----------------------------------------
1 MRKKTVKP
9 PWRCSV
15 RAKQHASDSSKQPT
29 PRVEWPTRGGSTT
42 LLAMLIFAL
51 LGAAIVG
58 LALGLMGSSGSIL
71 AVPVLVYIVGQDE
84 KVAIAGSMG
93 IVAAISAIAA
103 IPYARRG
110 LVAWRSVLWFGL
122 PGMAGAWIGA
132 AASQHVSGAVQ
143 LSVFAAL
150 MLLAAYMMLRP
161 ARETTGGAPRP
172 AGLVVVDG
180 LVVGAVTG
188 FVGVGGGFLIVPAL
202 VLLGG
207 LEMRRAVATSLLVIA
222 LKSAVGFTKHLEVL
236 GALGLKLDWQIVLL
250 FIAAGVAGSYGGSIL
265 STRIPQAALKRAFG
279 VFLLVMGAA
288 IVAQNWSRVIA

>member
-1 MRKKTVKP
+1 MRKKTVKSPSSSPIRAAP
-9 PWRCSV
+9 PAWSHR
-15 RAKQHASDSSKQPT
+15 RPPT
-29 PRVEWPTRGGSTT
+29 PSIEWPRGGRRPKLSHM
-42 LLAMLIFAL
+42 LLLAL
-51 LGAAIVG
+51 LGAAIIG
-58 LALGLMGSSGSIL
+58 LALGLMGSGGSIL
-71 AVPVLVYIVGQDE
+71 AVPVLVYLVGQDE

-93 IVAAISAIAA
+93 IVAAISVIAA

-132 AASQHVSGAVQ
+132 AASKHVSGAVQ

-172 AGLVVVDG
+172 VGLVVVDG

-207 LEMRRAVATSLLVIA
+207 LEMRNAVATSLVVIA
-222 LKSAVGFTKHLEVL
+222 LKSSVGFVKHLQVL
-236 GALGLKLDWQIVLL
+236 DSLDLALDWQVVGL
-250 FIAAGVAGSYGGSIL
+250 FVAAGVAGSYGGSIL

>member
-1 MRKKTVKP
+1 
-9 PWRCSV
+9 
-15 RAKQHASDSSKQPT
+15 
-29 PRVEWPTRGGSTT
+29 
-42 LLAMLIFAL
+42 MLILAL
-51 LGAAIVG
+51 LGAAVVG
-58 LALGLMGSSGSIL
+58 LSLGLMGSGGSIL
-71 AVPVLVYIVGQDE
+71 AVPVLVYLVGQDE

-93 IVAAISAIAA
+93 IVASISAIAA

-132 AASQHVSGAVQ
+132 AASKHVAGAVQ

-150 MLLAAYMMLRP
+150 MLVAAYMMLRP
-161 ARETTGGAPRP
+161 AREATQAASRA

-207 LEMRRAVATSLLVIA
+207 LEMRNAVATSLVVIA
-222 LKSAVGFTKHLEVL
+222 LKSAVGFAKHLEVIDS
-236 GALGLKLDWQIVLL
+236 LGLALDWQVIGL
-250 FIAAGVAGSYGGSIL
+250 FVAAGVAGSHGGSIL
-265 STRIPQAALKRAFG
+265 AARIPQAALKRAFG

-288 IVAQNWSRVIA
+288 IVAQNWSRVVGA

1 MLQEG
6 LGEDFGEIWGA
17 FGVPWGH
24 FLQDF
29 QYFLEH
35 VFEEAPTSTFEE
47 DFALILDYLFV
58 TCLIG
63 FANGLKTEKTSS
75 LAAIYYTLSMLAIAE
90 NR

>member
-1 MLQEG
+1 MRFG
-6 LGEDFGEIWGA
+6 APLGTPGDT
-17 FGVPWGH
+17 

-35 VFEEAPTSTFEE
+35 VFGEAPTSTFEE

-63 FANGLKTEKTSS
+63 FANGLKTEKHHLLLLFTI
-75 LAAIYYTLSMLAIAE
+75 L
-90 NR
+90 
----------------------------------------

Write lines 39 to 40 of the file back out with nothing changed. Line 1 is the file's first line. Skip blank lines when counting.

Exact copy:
+42 LLLAL
-51 LGAAIVG